Building Small Wilderness Survival Dwellings.

Discussion in 'Natural, Temporary, and Permanent Shelter' started by IBME, Feb 5, 2019.

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  1. IBME

    IBME Well-Known Member
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    I have several Survival Shacks. Currently the smallest is 7'X10' fully insulated with a small wood stove and two burner propane camp stove, and bunks for two (four if they are friendly). For the last four decades I have spent four months a year living in a 8'X8' tent. Three months in the fall and one month in the spring. This tent I would be sharing with a hunter that I am guiding for Alaska Big Game.

    Half of the 8'X8' tent would be 4'X8' which is the planned doghouse size.

    So my 7'X10' little survival shack is a deluxe housing. I have many debris shelters going deeper and deeper into my wilderness. They would be fine mid March through mid October, but the other five months survival would be very hard, here in Alaska. I could likely do it for one winter, but the second would get real rough mentally.

    Which brings me to my current project.......very large doghouse type structures, super well insulated, very well hidden, low profile, one solar panel for a light. They would look like a doghouse only eight feet long by four feet wide, with four foot high walls. Super waterproofed, and covered with debris to hide them, they would be located near small year around creeks. Like all of my projects, living with 38 Grizzly Bears and 29 Black Bears will be the biggest risk to the doghouses when I am absent that doghouse, and using another.

    Note: The following is way, way, way out dated, and is scheduled to be total revised again this summer.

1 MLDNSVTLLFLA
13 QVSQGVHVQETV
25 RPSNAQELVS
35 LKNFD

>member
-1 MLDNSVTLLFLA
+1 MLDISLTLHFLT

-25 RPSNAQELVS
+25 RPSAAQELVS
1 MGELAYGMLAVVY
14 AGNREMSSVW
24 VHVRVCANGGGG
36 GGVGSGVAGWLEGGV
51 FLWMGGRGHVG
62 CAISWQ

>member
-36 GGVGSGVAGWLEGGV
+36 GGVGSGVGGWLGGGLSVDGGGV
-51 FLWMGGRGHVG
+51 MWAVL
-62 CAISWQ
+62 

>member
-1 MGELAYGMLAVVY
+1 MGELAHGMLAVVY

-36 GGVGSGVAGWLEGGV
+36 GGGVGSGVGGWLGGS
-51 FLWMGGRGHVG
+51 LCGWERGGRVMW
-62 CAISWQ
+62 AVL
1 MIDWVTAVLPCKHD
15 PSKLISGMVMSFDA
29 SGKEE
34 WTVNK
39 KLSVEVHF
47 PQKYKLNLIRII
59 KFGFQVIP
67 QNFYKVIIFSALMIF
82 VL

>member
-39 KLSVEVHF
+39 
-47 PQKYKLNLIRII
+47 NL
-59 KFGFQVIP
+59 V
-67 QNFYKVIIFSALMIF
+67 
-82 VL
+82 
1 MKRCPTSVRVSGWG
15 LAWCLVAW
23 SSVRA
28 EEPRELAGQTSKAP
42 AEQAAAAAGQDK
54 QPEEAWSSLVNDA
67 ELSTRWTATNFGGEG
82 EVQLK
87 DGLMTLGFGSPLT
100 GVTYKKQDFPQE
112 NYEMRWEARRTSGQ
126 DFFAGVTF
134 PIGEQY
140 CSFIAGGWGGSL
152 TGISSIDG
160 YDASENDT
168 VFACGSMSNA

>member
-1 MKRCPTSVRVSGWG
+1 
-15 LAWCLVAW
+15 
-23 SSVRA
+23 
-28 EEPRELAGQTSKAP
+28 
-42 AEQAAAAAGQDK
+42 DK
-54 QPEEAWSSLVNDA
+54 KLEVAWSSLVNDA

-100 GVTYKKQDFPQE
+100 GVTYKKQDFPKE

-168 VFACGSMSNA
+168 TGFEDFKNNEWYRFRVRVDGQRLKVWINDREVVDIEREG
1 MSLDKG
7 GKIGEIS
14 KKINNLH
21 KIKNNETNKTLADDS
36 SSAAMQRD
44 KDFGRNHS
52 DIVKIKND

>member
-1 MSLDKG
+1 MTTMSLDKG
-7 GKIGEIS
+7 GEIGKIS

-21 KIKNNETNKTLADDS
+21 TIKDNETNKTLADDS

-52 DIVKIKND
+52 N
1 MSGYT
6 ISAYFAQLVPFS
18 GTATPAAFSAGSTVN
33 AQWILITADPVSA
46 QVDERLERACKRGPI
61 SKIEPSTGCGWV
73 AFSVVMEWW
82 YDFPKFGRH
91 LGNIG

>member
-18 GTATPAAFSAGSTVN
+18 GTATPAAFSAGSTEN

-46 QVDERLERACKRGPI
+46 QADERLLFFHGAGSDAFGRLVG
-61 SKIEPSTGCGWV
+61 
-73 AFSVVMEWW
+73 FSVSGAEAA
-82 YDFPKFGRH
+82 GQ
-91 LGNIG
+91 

About four or five years ago, I was feeling pretty damn smug about being prepared for SHTF event. So.....I asked myself, "Is this place defensible". And I decided, that was an unknown, with too many variables. Best answer.......Yes, no, maybe.

    I started working on improving security, but soon decided that the best thing is to not have all my supplies in one location, considering forest fire and homesteading in The National Forest, theft, looters, and so-called scavenging hoards of starving humans.

    So, thrown back into the caching for survival way of life, I learned that this type of caching NEEDED to be set-up very differently from past caching experience. There is more thought needs to go into the sequence and required spacing of supplies. So I now I assume that I have no choice but to leave the cabin, in the dark of night, in my sleeping clothes (if any), in several feet of snow, barefoot, etc. and have reconfigured the caches based on this.

    Here is a brief description of the way my caching program "WAS" till this spring..........
    __________________________________________________ _________
    "About a dozen 55 Gallon steel drums with removable lids & lock rings cached. And an unknown number of 120 MM ammo cans cached.

    With the semi-remote cabin as the “HUB” of the wheel I started building fall’back positions upto 35 miles in every direction (12 directions, one for each hour on the clock). And so I set’about finding caves, and/or digging caves, building remote shelters, each fully stocked including propane, stoves, split wood, food, saws, nails, everything. Scattered along the spokes of the wheel are 120 MM ammo cans each with 30 days food, fuel, candles, etc.

    Even numbers on the clock (2, 4, 8,10 & 12’o-clock) each have at least three firearms and ammo. The odd numbers of the clock each have about 50 traps, fleshing boards, & stretchers. There are a total of 41 backpacks, 8 pair of smow-shoes, bunny boots, 18 sleeping bags, 14 chainsaws, and spare chain-loops & files, fuel, bar oil, etc."

    This spring (actually last winter) I decided that I could die before I made it to the closest cache, and that cache might not have what was urgently needed. Another factor in rethinking the caching program was/is that as I am 72 y/o I needed to move some of the far away caches closer, as I may not be able to move them at age 75, so it needed doing this year. So this summers exercise program has included hauling in caches. None of the caches had been disturbed, or damaged by moisture or bears.

    Now the closest and second closest both have redundant everything needed if I show up in my undershorts and barefoot. In addition they have a prepackaged large backpack with complete camp for 3 to 5 days, and it is only two hours to the next 55 gallon drum of supplies for 30 to 40 days.

    My point is that caching is more than just burying a five gallon bucket in the woods. It needs to be reviewed, and modified regularly to meet your current and your changing needs.........

    NOTE: This is one of my favorite subjects.